AIR: Strategic Loss

At a time when it could ill afford to lose top-flight airmen, the U.S. Army had lost one of its best. Missing somewhere in California's San Joaquin Valley was square-jawed Major General Herbert A. Dargue, 55, chief of-the First Air Force, rated by many the smartest air strategist in the U.S. Missing along with him in the 21-passenger, bimotored transport that served as his command plane were five other Air Force officers, two privates.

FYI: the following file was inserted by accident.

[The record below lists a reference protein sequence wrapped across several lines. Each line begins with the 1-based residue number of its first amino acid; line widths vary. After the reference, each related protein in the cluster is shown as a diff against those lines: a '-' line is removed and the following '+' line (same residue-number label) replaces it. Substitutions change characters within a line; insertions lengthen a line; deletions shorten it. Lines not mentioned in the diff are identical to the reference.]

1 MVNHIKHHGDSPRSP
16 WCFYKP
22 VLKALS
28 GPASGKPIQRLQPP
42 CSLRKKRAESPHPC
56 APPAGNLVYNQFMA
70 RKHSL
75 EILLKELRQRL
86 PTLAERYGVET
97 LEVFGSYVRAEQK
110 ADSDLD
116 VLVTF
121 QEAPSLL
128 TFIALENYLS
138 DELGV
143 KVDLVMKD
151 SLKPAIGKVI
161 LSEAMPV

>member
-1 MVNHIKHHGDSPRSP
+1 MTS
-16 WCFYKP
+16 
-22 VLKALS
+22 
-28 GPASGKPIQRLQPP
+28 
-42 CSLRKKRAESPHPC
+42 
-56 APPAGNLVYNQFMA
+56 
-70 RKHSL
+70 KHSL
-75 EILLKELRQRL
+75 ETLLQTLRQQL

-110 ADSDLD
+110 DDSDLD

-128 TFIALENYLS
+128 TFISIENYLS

Senior in rank to the other three air force commanders in the U.S., General Dargue had been flying since 1913. He was one of the first...

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